R-P football people

Tayte Vanderleest always wanted to play college football at the University of Michigan, just like his father.

Of course football scholarships at U-M are extremely hard to come by, and Vanderleest did not get one of those.

But the Reeths-Puffer senior was thrilled to nail down a great opportunity of his own on Wednesday when he signed a national letter of intent to play football at Central Michigan University.

He said his dad, former Muskegon Catholic Central All-Stater and U-M standout Rob Vanderleest, was at his signing ceremony and might have been even more excited than he was.

“It’s always been a dream of mine to play Division 1 college football like my dad,” said Vanderleest, who signed his letter of intent during a ceremony at Reeths-Puffer High School. “He was very excited, too. He got a little emotional. He was tearing up. That stuff hits him pretty hard.”

R-P's Tayte Vanderleest, who will be playing college football at Central Michigan University.

While Vanderleest said his father inspired him toward the goal of playing college football, he said his coaches guided him toward CMU.

Reeths-Puffer head coach Cody Kater and assistant head coach Alex Smith played football at Central Michigan, and Vanderleest said they both enthusiastically introduced him to their alma mater.

“I went to one CMU game last year with Coach Kater and Coach Smith,” he said. “They are alumni and they showed me around. That was probably a big factor for me, their help and their input. They thought it would be a great fit for me.

“I think it’s the perfect fit. It’s not too big, not too small, they have great coaches and great facilities. I love it up there. It felt like home. It was a pretty easy choice. My second choice was probably Saginaw Valley. They showed a lot of love, too, but I felt Central was the better fit.”

Kater and Smith were first-year coaches at R-P in 2022, so Vanderleest only played for them for one season, but he said they had a huge impact on him in a lot of ways.

For one thing, the new coaches created a lot of fun for Vanderleest and his teammates by leading the Rockets to a 6-4 record and the team’s first state playoff berth since 2013.

Vanderleest said the coaches also had a great connection with the players.

“They had a huge impact on me, not only on the football field, but when it came to being a better man,” Vanderleest said. “I look up to those guys and appreciate everything they did for me. I look at them as friends.”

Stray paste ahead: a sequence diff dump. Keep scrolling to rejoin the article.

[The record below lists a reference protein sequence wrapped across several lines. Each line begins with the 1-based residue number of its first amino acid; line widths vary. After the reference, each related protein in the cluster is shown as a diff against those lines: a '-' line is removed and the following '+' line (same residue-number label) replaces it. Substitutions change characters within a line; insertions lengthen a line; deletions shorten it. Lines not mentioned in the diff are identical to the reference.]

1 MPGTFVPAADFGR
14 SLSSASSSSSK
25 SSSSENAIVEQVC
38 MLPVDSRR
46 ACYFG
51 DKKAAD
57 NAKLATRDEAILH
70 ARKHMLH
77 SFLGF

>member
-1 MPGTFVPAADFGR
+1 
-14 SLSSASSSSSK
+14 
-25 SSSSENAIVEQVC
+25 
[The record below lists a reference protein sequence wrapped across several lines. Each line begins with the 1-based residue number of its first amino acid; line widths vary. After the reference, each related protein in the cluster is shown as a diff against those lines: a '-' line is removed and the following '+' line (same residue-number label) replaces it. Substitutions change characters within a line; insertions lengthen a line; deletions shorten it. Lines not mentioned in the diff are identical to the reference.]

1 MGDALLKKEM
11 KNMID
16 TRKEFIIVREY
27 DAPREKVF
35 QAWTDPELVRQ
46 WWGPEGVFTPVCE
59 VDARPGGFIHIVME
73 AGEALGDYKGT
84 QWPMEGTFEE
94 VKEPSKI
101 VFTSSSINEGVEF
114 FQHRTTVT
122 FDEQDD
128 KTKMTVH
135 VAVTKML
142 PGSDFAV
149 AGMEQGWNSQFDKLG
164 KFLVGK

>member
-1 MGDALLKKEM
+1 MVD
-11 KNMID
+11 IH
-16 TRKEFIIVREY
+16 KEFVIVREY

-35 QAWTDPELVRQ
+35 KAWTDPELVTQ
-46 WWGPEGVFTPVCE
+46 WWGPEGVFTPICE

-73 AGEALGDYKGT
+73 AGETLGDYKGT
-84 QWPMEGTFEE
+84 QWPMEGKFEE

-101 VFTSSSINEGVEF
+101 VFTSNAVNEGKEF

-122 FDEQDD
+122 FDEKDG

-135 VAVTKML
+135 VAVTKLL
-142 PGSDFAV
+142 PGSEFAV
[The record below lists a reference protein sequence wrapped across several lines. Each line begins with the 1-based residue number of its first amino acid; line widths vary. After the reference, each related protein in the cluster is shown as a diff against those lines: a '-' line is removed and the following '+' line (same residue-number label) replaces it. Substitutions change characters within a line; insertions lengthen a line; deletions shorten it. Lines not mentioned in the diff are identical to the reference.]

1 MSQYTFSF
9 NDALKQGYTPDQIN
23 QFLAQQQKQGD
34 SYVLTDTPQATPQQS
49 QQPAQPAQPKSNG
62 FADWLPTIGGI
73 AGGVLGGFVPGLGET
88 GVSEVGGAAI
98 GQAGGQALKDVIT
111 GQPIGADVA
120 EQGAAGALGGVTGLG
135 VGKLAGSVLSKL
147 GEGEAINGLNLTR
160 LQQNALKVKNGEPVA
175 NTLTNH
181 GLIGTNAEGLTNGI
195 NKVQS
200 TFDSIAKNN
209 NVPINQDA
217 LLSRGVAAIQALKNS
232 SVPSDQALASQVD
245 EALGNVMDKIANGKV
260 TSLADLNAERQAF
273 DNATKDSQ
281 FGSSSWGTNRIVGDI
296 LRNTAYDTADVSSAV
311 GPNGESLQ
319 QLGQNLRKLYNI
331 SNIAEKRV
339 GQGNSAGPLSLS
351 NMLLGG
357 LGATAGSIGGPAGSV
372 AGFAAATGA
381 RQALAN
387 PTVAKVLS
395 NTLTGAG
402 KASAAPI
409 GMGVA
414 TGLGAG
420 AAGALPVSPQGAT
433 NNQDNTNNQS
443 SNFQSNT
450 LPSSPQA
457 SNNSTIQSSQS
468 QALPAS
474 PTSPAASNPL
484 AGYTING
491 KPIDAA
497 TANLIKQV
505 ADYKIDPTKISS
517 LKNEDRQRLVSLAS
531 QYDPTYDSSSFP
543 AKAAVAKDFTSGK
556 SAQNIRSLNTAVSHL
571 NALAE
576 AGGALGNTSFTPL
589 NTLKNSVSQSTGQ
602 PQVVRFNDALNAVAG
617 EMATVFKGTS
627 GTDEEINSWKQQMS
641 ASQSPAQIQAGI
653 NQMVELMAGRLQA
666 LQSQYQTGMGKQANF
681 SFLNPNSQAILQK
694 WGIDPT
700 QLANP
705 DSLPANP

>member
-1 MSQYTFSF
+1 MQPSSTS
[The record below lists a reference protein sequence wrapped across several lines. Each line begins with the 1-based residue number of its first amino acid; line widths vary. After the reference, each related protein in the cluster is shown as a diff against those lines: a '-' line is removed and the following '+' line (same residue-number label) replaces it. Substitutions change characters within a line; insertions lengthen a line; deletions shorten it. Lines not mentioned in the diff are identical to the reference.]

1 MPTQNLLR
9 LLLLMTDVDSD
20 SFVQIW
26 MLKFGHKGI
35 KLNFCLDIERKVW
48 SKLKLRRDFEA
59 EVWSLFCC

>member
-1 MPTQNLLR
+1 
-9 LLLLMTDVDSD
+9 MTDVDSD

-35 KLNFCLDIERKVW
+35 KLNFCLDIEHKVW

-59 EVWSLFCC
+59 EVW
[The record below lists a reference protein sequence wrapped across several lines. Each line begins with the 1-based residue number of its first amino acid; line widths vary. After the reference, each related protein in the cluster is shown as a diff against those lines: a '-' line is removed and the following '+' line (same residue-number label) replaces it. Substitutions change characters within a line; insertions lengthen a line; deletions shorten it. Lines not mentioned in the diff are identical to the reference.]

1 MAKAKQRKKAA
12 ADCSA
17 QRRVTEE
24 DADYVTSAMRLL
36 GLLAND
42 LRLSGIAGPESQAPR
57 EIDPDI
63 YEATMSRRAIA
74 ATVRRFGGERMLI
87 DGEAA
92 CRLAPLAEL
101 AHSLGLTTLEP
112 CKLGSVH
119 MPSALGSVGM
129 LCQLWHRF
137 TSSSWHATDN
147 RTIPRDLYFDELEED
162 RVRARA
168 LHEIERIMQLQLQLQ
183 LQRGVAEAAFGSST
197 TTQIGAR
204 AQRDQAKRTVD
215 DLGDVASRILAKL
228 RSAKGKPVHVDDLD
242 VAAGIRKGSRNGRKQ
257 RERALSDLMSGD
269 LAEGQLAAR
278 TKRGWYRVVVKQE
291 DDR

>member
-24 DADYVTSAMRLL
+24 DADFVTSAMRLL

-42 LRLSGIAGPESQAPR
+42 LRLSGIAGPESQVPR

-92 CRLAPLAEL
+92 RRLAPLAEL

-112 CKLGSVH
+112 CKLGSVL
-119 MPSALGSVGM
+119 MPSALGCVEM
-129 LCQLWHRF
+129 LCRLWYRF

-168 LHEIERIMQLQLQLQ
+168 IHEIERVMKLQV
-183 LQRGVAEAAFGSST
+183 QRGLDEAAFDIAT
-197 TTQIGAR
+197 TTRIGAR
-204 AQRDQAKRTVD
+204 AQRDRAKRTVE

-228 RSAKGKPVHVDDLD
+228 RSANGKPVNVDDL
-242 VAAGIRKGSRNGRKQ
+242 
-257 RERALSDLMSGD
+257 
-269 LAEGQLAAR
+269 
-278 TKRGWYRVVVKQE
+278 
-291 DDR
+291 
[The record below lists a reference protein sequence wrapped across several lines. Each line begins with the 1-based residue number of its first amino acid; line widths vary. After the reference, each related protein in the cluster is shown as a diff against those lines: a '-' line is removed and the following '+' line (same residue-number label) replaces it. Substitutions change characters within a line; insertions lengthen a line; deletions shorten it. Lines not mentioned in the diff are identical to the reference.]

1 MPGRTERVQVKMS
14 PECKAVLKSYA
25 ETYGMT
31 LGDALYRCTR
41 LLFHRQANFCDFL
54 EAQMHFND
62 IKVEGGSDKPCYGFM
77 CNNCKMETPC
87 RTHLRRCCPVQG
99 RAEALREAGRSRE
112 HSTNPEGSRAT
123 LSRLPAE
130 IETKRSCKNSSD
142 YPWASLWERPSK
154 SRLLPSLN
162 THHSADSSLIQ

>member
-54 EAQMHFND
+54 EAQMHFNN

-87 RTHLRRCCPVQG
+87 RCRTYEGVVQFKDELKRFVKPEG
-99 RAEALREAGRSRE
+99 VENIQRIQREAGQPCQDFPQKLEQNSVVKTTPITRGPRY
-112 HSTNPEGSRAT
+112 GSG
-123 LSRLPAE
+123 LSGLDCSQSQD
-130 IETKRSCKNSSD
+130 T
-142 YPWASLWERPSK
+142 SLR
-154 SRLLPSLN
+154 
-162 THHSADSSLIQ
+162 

After years of playing running back at the youth, middle school and junior varsity levels, Vanderleest was switched to wide receiver once he made the R-P varsity in 2020 as a sophomore.

It turned out to be a really good move for the 6-foot-4, 205-pound Vanderleest. Last fall he caught 37 passes for 464 yards and four touchdowns while earning All-Conference honors.

He displayed a great talent for gaining yards after the catch, using his old running back skills to break tackles and plow his way ahead.

Many R-P fans will always remember his touchdown catch against Grand Haven in last year’s season opener. It happened on a flea-flicker play, when quarterback Brady Ross handed off to Brody Johnson, who handed off to Bryce Ross, who threw the ball across the field to Vanderleest.

Vanderleest then ducked, weaved and fought his way past numerous tacklers and scored from about 20 yards out, bringing Rocket Stadium to its feet.

“It was fun,” Vanderleest said about becoming a receiver. “I loved catching the ball. It was better than running up the middle all the time and getting knocked down. It was the right move for someone my size. I’m happy I made the switch.”

Vanderleest was recruited by CMU as a receiver, but he was also a standout safety on defense for the Rockets and has no idea what position he might play in college.

“They said they could see me playing defense, as well,” he said about the CMU coaches. “I’m not really sure yet. I just want to help the team. I like hitting people on defense. It’s pretty cool.”

Vanderleest said he plans to major in something related to business at CMU, but will not limit his football dreams to just college. Plenty of players from CMU and other Mid-American Conference universities have advanced to play football in the NFL or some other pro league, and Vanderleest likes that idea.

If that opportunity eventually arose, he said he would make a different decision than his dad, who chose to hang up the cleats when he was done at U-M.

"He just decided to step away from football,” Vanderleest said about his father. “He told me he was getting NFL interest, but he was just sick of it. If I could get to that point, I would love it.”